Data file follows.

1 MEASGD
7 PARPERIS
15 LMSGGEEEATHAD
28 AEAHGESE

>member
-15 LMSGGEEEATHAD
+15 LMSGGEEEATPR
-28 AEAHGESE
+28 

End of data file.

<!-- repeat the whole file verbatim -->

1 MEASGD
7 PARPERIS
15 LMSGGEEEATHAD
28 AEAHGESE

>member
-15 LMSGGEEEATHAD
+15 LMSGGEEEATPR
-28 AEAHGESE
+28 